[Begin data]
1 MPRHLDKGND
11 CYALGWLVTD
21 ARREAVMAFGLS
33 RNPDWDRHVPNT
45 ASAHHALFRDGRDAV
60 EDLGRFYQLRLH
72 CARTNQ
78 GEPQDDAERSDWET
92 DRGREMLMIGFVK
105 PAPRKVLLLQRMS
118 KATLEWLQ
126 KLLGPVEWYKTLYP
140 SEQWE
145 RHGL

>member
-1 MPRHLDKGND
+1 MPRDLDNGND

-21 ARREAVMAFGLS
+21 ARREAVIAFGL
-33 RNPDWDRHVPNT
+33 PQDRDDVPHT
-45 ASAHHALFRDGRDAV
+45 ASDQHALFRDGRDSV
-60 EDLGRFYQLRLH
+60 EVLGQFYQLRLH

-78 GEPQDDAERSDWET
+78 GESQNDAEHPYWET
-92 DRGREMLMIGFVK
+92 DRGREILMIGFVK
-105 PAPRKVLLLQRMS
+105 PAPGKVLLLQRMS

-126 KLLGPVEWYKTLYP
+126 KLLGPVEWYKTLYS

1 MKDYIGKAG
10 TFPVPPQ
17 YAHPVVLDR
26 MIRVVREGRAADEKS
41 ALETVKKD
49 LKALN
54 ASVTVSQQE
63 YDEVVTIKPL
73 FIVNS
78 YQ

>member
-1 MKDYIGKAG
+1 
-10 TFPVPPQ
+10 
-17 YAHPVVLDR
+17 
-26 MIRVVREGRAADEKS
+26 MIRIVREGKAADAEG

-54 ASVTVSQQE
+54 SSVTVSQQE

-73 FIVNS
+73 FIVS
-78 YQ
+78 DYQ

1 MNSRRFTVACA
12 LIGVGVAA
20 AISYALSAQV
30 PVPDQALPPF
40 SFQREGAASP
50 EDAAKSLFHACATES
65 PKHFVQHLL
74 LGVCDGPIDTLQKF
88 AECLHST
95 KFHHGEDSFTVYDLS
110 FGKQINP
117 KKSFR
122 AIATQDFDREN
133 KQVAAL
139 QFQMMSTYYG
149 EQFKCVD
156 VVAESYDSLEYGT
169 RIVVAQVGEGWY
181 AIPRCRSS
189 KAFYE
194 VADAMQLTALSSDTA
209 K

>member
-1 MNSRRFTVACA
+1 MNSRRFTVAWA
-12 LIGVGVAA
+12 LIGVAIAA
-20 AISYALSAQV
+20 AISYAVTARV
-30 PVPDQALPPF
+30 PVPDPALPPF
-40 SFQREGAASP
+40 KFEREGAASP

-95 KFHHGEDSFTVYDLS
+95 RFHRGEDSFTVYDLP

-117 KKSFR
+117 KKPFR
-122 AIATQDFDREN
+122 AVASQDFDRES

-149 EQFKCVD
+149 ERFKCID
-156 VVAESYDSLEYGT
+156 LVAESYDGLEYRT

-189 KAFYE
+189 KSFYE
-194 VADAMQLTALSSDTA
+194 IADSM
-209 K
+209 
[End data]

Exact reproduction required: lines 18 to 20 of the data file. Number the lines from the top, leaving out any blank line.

-21 ARREAVMAFGLS
+21 ARREAVIAFGL
-33 RNPDWDRHVPNT